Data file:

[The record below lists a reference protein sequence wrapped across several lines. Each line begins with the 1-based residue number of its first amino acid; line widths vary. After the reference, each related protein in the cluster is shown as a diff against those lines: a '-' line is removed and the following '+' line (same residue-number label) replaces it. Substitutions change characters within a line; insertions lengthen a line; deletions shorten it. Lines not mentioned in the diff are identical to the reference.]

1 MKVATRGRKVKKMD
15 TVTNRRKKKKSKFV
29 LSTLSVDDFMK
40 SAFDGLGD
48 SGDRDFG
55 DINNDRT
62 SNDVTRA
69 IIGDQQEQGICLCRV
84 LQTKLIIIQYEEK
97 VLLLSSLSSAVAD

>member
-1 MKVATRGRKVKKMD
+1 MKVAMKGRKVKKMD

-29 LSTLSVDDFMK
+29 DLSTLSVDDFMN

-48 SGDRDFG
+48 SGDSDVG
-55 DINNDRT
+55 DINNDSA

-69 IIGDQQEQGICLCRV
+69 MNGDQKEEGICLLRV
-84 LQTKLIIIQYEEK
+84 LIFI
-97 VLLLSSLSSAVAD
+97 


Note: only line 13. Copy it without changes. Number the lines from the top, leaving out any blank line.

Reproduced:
-1 MKVATRGRKVKKMD